Another Look at Why Partners Part
More horror stories of partnerships that went awry.
By Jack Runniger, O.D.
A patient gave me a $100 bill to apply to his account," said the O.D. "After he left, I discovered that there was another $100 bill stuck to it.
"This caused me the ethical dilemma, of whether I share the extra 100 bucks with my partner, or keep it all for myself."
This situation demonstrates further that more problems occur in partnerships than in solo practices.
ILLUSTRATION BY AMY WUMMER
"We didn't keep production records when we first formed our partnership," said one O.D. "Consequently, each of us thought he was doing more than his share. So we began keeping records of gross production for each partner. Now we know what proportion of the office income each partner is producing. In addition, it provides a measure of practice growth for the junior partner."
Pull your weight
"Our partnership came to an end because of the amount of time he devoted to another business," says an Ohio O.D. "He spent hours of office time selling a novelty item that he'd developed."
"My partner is a blessing to optometry," said another O.D. "He served in every office in our state and regional association, and now he's involved with the
Association. I appreciated his sacrifice for the profession, but I resented the fact that I was carrying the load in our practice because of his being away so much on association business.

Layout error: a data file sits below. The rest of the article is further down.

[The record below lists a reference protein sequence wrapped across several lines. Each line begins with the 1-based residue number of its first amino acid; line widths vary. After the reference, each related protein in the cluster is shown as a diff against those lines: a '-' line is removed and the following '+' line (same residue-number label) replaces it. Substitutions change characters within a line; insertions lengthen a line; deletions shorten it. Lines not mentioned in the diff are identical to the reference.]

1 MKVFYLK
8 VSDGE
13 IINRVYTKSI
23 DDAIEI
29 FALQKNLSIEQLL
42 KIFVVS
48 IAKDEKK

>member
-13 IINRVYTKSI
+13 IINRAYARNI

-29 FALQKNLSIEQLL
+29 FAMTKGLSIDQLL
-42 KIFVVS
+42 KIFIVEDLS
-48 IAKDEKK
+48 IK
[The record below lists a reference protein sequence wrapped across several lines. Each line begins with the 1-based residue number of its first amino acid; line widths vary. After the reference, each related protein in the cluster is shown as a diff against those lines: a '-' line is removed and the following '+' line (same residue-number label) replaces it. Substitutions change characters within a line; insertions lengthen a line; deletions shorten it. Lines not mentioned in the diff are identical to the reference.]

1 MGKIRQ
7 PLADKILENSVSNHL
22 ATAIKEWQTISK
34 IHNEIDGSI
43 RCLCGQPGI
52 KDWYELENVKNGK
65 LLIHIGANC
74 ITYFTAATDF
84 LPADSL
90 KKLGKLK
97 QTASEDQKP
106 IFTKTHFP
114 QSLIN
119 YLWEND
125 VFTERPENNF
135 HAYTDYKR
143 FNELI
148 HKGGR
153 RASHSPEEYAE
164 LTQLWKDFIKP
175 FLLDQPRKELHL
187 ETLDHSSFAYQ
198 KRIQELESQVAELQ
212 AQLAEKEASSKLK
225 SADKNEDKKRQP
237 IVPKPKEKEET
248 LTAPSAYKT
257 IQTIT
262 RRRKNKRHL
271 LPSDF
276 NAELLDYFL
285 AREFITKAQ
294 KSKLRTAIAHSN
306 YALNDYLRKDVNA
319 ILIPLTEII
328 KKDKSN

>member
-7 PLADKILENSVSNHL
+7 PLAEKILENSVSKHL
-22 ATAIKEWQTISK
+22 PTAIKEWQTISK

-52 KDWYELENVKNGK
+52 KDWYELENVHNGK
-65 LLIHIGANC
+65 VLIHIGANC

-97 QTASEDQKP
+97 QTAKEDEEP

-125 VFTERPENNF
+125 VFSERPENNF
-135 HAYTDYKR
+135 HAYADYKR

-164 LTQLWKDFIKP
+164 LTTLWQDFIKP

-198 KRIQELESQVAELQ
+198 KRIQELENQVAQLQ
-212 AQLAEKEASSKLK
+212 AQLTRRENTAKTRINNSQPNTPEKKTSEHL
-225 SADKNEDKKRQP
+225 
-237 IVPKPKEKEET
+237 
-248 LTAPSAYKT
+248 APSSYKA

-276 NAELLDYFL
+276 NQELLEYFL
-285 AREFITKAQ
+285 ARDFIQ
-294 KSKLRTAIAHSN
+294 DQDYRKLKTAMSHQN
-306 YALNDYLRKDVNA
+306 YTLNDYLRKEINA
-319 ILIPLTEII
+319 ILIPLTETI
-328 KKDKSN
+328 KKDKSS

"It could've broken up our practice if he hadn't finally made the suggestion that our incomes be adjusted to partially compensate for his being away so often."
Office investment woes
"We need a number of admittedly expensive pieces of equipment to practice optometry the way I was taught," a young O.D. told me. "But my senior partner vetoes the idea of investing in such purchases in almost every case."
"It would cost a lot to do what he wants to do," was his partner's response. "We have a busy practice and are doing a good job for our patients as is. I'm not far from retirement and I need to save money, not accumulate more debt."
"I'm supposed to be a 50-50 partner," said a Nebraska optometrist. "But my senior partner practiced solo for so long that he treats me like an employee. He makes all the decisions and rarely allows me to participate in the responsibilities of running the practice."
Another practice had the opposite problem:
"There's more to conducting a practice than just doing exams and making diagnoses," said the senior partner. "But it seems that's all my junior partner wants to do. It seems beneath her to help our assistants when they're overloaded with such things as adjusting a patient's glasses, etc."
Faced with a decision
In many cases, there probably isn't a solution. Some personalities just don't mix, and divorce is the best answer. But in most instances, communication and understanding could lessen the problems.
Try to see things from your partner's viewpoint as well as your own. Extending the marriage analogy, you might look at it from the philosophy expressed in a plaque that a friend made and gave me for Christmas:
"Don't criticize your wife's faults. If she hadn't had them, she might have found herself a better husband."
JACK RUNNINGER, OUR CONSULTING EDITOR, LIVES IN ROME, GA. HE'S ALSO A PAST EDITOR OF OM.
Optometric Management, Issue: February 2002